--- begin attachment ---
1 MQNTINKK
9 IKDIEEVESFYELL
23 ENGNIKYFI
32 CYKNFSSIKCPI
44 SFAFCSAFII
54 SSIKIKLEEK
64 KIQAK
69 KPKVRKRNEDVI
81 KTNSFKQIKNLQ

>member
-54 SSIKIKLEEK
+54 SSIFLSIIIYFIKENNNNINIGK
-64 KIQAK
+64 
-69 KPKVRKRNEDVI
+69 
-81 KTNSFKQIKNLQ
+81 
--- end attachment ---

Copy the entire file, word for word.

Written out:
1 MQNTINKK
9 IKDIEEVESFYELL
23 ENGNIKYFI
32 CYKNFSSIKCPI
44 SFAFCSAFII
54 SSIKIKLEEK
64 KIQAK
69 KPKVRKRNEDVI
81 KTNSFKQIKNLQ

>member
-54 SSIKIKLEEK
+54 SSIFLSIIIYFIKENNNNINIGK
-64 KIQAK
+64 
-69 KPKVRKRNEDVI
+69 
-81 KTNSFKQIKNLQ
+81 